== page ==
However, if I am going to argue against my Liberal Colleague, I should have a positive position to replace his. My argument is simple: We can have a “Passionate Centre”, we just need to have a vision. My Vision is a place where we look after and take care of the “Other”. We do this for both altruist and selfish reasons. We help people with contagious diseases – through our Public Health and Health care System – because Canadians do not want to get sick. If we immunize our citizens and treat Colds, TB and Hepatitis, it is likely that fewer citizens will get sick.

Additionally, we help people because at some point, we might need help. The Canadian Pension Plan, the Employment Insurance Programme and the Old Age Security Programme were all created because of the fear that individuals have. Or put differently, citizens asked the question who will provide me assistance when I need it due to a catastrophic event. Trudeau called this the Just Society. I call it “taking care of the Other”. Either way, it is easy to rally people around these ideas. Liberals have done this for over 100 years, why should we change now.

The problem in recent years has been simple: Liberals have forgotten how to be bold. We do not boldly talk about our vision of the future. For in many ways, we are not sure what the future vision should be. So we have talked about our past accomplishments. We talk about the Charter, the Court Challenges Programme or Katimavik. As Liberals, we need to capture a vision of “who” and “what” we are. This means talking about the role of government in our lives and about the policies we wish to pursue. This is something that we have not done in a serious way in decades.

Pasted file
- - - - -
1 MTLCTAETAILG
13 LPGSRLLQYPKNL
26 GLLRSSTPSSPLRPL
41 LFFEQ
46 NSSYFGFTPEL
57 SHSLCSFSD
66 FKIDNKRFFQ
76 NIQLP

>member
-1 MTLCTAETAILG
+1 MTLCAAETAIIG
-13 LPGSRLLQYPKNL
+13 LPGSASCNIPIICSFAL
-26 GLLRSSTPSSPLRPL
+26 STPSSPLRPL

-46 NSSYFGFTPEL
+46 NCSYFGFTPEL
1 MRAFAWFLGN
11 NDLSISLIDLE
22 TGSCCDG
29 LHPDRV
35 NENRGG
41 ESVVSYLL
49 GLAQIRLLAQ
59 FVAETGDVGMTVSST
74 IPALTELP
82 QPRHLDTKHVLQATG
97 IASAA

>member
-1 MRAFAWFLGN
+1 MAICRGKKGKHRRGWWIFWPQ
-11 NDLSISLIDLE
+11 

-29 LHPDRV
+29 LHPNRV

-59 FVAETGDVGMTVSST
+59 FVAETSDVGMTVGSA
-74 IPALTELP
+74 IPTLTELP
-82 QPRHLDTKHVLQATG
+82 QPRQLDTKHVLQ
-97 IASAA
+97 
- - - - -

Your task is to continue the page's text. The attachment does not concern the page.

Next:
So there it is, laid out for all to see. Once Liberals have a vision of where we want to go, we will become passionate. Our passion will come from fantasizing about our new destination. As we hit milestones, there is no doubt that our passion will increase. Those passions will attract people as it did under Trudeau. From there, we can rebuild the party through the building of permanent institution and the reform of our existing riding associations. Liberals can be dynamic and we will need to be; if we want to win and if we are bold enough to create a new vision of where we want to be.